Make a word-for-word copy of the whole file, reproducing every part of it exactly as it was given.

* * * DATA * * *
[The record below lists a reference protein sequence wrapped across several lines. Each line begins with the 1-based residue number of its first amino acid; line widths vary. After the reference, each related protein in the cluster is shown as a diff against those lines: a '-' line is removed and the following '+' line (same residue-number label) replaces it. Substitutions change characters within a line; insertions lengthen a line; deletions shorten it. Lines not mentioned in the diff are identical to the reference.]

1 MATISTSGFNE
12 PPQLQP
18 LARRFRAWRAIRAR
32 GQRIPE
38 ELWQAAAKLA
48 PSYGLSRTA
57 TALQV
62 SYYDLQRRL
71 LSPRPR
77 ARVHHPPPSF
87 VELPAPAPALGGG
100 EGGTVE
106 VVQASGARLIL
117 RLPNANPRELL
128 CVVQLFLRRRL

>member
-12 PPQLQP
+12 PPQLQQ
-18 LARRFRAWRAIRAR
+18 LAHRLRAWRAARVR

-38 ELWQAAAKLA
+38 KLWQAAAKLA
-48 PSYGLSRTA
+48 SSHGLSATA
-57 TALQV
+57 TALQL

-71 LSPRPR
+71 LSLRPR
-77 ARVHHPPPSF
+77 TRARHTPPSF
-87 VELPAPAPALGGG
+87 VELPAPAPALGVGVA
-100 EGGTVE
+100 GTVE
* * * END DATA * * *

[The record below lists a reference protein sequence wrapped across several lines. Each line begins with the 1-based residue number of its first amino acid; line widths vary. After the reference, each related protein in the cluster is shown as a diff against those lines: a '-' line is removed and the following '+' line (same residue-number label) replaces it. Substitutions change characters within a line; insertions lengthen a line; deletions shorten it. Lines not mentioned in the diff are identical to the reference.]

1 MATISTSGFNE
12 PPQLQP
18 LARRFRAWRAIRAR
32 GQRIPE
38 ELWQAAAKLA
48 PSYGLSRTA
57 TALQV
62 SYYDLQRRL
71 LSPRPR
77 ARVHHPPPSF
87 VELPAPAPALGGG
100 EGGTVE
106 VVQASGARLIL
117 RLPNANPRELL
128 CVVQLFLRRRL

>member
-12 PPQLQP
+12 PPQLQQ
-18 LARRFRAWRAIRAR
+18 LAHRLRAWRAARVR

-38 ELWQAAAKLA
+38 KLWQAAAKLA
-48 PSYGLSRTA
+48 SSHGLSATA
-57 TALQV
+57 TALQL

-71 LSPRPR
+71 LSLRPR
-77 ARVHHPPPSF
+77 TRARHTPPSF
-87 VELPAPAPALGGG
+87 VELPAPAPALGVGVA
-100 EGGTVE
+100 GTVE